This is a lovely quilt block and easy to make using your quilting ruler that has a 60° line.
(We have a video on how to cut triangles using a 60° ruler or the 60° lines on your mat – Here is a link to that tutorial. )
What You Need
- Fabric Strip 1 – 2½” by width of fabric ( WOF = the width from selvedge to selvedge. Usually you cut with the fabric folded in half and measure from the folded edge to the selvedge.
- Fabric Strip 2 – 2½” by width of fabric – contrasting fabric.
Watch the video tutorial below or scroll down for written instructions
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Place the two strips together with right sides facing.
Sew the two strips of fabric together with a 1/4″ seam
Press the seam towards the darker fabric.
Trim the selvedges from one end of the strip.
Find the 60º line on your ruler. You can see in the image how the line runs from the bottom right hand corner upwards to the left. It is also marked with 60º at one end of the line and 30° at the other end of the line. It’s the same line so just ignore the 30°.
Once you have found it, it might be worth your while to add a piece of masking tape along that line so it is easy for you to find again and you don’t confuse it with any of the other lines that on your ruler.
Turn your ruler so that the 60º line sits along the bottom edge of your fabric as shown in the image below.
And place the edge of the ruler so that it lines up with the top corner of your fabric.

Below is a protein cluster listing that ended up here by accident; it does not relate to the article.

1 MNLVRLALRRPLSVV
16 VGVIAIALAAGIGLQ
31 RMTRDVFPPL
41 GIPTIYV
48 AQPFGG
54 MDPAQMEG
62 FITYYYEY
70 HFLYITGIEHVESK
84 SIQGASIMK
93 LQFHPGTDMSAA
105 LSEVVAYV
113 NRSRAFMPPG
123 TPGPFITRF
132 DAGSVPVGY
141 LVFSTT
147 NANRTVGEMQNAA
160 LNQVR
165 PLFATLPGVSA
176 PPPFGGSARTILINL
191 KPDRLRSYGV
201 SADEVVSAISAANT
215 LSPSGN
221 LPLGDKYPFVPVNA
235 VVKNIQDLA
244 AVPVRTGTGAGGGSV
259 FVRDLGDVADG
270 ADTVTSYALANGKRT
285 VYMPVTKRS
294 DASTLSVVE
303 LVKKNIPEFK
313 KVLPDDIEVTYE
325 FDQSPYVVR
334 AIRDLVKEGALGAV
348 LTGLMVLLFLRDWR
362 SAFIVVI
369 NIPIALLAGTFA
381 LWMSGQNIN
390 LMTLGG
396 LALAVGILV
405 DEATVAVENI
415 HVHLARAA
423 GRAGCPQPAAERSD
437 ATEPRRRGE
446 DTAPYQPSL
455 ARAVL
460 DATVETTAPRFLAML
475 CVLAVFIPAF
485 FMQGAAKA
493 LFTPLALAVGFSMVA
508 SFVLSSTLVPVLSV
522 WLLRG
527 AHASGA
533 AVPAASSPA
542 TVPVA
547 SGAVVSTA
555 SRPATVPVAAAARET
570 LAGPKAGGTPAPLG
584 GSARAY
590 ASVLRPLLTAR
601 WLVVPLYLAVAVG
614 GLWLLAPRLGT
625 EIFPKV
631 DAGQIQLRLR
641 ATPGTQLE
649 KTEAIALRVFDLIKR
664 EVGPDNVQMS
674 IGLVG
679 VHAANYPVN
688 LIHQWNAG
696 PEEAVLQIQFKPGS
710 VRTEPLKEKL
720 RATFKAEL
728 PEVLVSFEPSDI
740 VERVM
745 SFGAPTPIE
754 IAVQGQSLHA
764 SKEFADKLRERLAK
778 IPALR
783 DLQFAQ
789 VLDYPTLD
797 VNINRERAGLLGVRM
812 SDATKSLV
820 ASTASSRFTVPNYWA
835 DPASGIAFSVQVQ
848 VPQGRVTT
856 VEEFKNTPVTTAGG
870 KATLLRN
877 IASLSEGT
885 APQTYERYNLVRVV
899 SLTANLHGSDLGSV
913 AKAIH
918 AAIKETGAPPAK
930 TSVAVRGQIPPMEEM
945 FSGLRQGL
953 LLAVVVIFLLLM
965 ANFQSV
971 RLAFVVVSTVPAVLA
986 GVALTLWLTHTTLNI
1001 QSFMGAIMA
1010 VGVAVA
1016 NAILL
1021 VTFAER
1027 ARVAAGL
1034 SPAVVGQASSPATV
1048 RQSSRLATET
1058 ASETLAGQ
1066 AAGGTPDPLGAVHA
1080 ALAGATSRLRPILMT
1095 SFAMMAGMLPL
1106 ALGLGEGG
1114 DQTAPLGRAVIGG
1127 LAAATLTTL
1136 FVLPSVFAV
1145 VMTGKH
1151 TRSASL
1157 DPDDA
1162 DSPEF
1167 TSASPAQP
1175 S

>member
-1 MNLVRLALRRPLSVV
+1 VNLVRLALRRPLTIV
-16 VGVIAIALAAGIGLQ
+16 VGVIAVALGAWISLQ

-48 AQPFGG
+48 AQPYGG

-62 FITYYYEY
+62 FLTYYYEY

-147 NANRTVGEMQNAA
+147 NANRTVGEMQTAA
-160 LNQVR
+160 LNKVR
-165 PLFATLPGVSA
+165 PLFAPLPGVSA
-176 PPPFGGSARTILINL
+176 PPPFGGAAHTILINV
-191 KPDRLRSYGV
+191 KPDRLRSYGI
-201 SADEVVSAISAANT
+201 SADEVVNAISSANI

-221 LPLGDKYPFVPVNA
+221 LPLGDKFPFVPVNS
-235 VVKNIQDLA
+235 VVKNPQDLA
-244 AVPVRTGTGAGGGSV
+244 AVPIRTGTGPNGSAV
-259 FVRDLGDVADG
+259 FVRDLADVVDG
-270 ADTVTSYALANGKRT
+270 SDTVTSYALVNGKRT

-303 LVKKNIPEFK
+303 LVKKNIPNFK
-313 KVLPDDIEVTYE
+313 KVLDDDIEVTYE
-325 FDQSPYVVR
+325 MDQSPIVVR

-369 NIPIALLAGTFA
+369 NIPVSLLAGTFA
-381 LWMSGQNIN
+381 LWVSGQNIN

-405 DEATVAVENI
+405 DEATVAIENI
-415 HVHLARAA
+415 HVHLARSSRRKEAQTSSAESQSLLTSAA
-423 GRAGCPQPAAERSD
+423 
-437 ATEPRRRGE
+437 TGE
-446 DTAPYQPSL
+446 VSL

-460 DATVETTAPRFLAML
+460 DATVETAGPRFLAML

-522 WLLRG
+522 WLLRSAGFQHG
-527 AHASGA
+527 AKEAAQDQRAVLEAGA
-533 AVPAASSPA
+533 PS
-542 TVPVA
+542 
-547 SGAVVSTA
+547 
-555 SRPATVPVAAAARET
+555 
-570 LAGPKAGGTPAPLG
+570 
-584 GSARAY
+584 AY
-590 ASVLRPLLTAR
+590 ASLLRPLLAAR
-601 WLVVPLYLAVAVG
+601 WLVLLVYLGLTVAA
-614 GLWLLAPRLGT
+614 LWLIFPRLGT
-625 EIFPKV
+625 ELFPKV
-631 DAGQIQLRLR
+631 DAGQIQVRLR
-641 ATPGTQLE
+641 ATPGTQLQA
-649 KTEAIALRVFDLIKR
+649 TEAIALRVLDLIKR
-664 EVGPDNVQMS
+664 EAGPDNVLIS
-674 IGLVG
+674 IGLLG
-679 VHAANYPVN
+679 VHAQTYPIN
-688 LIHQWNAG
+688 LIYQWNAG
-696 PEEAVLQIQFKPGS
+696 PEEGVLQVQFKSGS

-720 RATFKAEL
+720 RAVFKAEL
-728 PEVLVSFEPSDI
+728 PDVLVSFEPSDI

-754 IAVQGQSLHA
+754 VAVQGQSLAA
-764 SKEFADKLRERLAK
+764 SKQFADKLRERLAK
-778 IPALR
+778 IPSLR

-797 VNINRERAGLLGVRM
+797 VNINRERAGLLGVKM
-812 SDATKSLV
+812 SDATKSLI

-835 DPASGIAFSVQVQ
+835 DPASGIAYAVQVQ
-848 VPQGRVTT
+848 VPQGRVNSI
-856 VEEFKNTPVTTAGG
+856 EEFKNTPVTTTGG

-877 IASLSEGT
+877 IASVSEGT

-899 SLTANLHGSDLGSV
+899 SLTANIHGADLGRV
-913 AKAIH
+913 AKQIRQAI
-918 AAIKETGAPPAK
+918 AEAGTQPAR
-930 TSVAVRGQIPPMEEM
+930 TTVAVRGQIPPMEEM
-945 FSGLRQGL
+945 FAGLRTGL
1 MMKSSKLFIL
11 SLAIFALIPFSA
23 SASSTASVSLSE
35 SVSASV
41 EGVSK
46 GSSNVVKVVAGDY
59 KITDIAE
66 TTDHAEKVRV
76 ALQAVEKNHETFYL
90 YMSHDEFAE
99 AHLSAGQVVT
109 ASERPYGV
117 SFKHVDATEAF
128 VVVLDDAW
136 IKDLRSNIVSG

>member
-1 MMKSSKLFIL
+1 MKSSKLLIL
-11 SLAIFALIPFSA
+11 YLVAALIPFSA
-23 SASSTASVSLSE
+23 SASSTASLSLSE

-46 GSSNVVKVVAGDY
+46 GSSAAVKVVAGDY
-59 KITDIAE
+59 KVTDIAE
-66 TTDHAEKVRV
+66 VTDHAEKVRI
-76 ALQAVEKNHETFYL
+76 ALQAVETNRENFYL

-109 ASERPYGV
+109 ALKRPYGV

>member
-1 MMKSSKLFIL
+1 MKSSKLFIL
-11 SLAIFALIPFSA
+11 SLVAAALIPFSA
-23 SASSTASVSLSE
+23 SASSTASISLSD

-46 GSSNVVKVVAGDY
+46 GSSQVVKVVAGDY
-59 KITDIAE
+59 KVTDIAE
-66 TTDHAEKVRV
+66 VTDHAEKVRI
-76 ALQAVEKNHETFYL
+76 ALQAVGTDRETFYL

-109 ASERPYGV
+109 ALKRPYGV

You are ready to make your first cut.
Now turn your ruler so that the 60º line lays along the edge that you just cut and the point of the ruler sits at the bottom edge of the fabric.
Turn the ruler again so that the 60º line is running along the bottom edge of the fabric and the edge of the ruler lines up along the top edge.
Make your cut.
Continue like this along the strip until you have cut the required number of triangles for your project. We got 15 triangles from the strip.
You will now have two blocks with alternating colors that compliment each other nicely. Turn the triangles around until you find the design that you decide is just right for your project. So many possibilities.
Pinwheel Hexagon Pattern #1
Pinwheel Hexagon Pattern #2
Pinwheel Hexagon Pattern #3
Pinwheel Hexagon Pattern #4
Once you have arranged the triangles how you want them to look, join them with a 1/4″ seam. Here is a link to a tutorial on how to sew triangles together.
How to Sew the Pinwheel Hexagon Blocks together
Click to see our tutorial on how to sew these hexagon pinwheel blocks together.
I came to the blog from Pinterest to see how to make them in to a finished quilt. I can see that you could sew all of the triangles into a strip and then sew the strips together., it would just take a lot of planning. Do you have any examples of finished quilts using this technique? How do you normally sew the locks together?
Alanda Craft says
We don’t have any finished quilts using this block. We would love to have done one but you are right in that ‘it would take a lot of planning’ and we just didn’t have the time unfortunately.
You can see how we sewed the blocks together here – https://www.alandacraft.com/2022/12/11/how-to-sew-a-hexagon-pinwheel-block/
diane ward says
I’m sew glad I found you guys on pnterest. Thanks for this great block idea, especially showing us how to use our rulers instead of having to buy a new one. they seem to come out with a “new” one all the time and try to convince us we need it!
Alanda Craft says
Yes, I know what you mean Diane. We have a ton of rulers that ‘we thought we needed’ and then really end up only using about 3 or 4 of them for most of the time.